In the eighteenth and nineteenth centuries, printers were often also shopkeepers, selling not only books, newspapers, and stationery, but also minor luxuries such as chocolate, spices, and tobacco. The older among us witnessed the remnants of this tradition at our local newsstands, where chewing gum, breath mints, candy bars, and cigarettes nestled near the daily papers and monthly magazines. The Internet has pretty much killed off the newsstand, but the practice of combining the sale of newspapers and magazines with the vending of candy and mints persists at supermarket and pharmacy checkout counters.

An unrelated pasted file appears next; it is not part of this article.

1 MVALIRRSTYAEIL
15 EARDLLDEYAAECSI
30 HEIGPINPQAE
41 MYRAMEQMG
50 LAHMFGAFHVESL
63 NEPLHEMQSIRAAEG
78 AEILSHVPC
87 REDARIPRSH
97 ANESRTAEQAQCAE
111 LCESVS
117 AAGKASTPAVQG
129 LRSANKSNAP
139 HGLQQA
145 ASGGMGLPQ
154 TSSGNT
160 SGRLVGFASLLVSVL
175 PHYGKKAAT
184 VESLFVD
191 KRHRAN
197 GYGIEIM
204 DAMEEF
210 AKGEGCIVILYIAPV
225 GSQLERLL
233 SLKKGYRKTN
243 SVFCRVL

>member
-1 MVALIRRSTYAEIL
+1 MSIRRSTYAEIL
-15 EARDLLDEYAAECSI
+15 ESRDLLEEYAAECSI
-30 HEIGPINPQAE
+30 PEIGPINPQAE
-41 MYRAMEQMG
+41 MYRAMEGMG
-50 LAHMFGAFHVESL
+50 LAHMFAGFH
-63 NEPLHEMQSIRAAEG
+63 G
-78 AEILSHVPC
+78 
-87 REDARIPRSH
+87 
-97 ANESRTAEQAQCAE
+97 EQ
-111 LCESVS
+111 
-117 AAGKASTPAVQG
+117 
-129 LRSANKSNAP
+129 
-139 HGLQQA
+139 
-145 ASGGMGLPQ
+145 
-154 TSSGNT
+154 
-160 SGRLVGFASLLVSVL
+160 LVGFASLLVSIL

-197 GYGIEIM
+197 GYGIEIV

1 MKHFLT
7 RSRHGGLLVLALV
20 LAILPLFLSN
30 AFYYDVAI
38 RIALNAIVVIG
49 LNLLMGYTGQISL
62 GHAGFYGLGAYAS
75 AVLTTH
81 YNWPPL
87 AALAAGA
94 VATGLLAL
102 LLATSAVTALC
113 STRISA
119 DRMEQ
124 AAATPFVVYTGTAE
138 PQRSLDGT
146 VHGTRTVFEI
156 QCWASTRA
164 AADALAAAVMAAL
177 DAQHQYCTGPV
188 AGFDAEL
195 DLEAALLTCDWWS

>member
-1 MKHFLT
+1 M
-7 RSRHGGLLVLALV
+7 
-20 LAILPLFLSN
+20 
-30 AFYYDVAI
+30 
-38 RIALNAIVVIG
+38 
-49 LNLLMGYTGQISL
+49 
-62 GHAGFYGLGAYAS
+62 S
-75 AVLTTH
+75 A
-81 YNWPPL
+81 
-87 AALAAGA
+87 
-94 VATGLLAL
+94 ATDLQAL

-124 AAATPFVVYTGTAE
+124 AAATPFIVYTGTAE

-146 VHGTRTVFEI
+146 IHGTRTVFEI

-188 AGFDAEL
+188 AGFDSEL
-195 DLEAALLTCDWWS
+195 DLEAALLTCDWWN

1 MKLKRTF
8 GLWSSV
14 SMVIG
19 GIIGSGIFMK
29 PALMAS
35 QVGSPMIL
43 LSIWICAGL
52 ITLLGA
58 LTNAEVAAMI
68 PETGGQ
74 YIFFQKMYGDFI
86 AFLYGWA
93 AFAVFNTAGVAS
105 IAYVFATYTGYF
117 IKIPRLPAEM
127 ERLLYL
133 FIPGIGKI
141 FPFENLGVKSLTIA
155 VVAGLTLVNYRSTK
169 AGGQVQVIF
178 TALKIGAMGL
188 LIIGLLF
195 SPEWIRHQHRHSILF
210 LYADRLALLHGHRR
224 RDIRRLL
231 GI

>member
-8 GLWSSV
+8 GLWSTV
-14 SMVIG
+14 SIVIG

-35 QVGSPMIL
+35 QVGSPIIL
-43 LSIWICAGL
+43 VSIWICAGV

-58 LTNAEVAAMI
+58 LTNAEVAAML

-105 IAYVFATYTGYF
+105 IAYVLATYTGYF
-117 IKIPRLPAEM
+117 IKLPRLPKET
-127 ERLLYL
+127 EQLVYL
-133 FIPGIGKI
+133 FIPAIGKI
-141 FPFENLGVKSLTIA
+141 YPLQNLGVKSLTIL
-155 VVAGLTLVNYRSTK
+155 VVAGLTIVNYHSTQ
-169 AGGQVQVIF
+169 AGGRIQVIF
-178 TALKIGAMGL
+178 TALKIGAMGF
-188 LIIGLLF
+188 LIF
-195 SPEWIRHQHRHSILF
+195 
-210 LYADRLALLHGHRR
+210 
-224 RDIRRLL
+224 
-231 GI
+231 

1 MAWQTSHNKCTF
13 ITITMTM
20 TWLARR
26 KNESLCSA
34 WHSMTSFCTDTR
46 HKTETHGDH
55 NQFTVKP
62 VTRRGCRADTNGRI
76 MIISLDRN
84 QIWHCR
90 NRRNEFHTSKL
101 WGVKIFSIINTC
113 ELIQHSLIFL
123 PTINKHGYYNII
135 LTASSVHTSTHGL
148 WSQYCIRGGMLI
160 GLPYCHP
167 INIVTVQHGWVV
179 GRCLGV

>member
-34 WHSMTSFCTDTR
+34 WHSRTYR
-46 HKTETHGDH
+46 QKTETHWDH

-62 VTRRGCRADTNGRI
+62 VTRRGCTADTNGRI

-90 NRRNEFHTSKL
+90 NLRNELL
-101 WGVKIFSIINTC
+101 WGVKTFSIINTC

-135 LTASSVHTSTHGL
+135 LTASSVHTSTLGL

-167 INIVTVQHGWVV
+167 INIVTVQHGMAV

In the early years of political independence, many inhabitants of the new nation wished to proclaim their fledgling identity as Americans by purchasing household goods inscribed with patriotic insignia. But ironically, as historian Kariann Akemi Yokota explains, only established British manufacturers such as Wedgwood were in a position to meet the demand of the American market for "jugs, plates, and mugs" on which were depicted “rousing scenes of the defeat of the mighty [British] empire” by the American rebels.
These intimate details about life in the young republic--how printers made ends meet, early forms of patriotism--paint a picture of early American society that we don't often see. How do such portraits of ordinary American life help us understand American Cookery by Amelia Simmons? Find out this November in our new book from University of Massachusetts Press, United Tastes: The Making of the First American Cookbook.